For more information about La Prairie, owned by Beiersdorf, call (800) 821-5718 or visit www.laprairie.com.
La Prairie Makeup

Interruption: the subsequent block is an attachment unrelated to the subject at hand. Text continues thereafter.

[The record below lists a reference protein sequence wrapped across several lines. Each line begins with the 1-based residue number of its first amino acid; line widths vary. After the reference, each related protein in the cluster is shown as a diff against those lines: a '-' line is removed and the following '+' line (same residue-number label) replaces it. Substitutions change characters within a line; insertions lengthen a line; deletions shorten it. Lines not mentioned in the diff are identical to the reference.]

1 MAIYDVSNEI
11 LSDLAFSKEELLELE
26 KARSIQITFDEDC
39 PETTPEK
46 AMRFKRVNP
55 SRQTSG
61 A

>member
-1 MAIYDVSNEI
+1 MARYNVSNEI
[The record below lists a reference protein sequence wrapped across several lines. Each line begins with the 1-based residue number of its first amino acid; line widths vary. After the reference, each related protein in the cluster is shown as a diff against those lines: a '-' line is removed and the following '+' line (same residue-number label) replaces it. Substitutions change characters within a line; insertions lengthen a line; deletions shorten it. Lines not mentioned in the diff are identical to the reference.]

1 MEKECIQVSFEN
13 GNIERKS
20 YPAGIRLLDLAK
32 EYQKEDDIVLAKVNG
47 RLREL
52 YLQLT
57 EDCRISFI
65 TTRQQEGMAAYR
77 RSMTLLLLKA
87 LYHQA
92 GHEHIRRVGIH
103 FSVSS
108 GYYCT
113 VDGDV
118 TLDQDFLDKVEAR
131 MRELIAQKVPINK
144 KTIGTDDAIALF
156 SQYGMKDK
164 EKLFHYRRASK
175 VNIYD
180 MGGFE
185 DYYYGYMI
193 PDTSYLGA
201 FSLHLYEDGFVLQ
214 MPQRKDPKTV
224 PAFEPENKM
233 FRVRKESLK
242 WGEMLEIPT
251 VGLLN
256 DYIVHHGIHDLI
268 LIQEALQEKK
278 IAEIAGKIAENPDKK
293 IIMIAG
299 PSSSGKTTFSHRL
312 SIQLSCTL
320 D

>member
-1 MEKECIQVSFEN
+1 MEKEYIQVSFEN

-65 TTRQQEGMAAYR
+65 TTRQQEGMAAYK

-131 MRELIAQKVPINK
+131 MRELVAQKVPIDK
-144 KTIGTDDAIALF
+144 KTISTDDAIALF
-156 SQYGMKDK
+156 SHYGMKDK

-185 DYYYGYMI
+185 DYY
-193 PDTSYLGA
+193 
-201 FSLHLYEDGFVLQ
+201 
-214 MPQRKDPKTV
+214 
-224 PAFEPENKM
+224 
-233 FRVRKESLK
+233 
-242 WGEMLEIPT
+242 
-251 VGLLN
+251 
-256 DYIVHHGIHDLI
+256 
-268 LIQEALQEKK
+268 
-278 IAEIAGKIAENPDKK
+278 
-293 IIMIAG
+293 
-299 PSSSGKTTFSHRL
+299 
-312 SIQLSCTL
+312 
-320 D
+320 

The brief makeup section in La Prairie's catalog poses the question "Consider the number of hours a day you wear makeup. Shouldn't the foundation you wear be an extension of your treatment program?" Well, calling most of La Prairie's skin-care products a "treatment" is a bit of a joke and not too far removed from calling Joan Rivers a serious actress. What they seem to mean by treatment benefit has to do with the company's Cellular Complex, but that isn't complex in the least. This complex is primarily glycoproteins. Although it's true that glycoproteins are an integral part of the skin's intercellular matrix, they are far from the only element skin needs to look and feel its best. Functioning primarily as water-binding agents, glycoproteins won't firm, lift, or rejuvenate skin cells in the manner La Prairie would like you to believe. Further, of the makeup products below, only the ultra-pricey foundations contain a significant amount of this complex, and they have drawbacks of their own.Overall, La Prairie's makeup leaves much to be desired, especially given the high to ludicrous prices for what amount to ordinary cosmetics. A few of the products have supple, silky textures, but the expense is hard to justify when similar items are available for substantially less from so many other lines. Many of the products below earned happy face ratings, but keep in mind that you do not have to acquiesce to La Prairie's prices to beautify your face.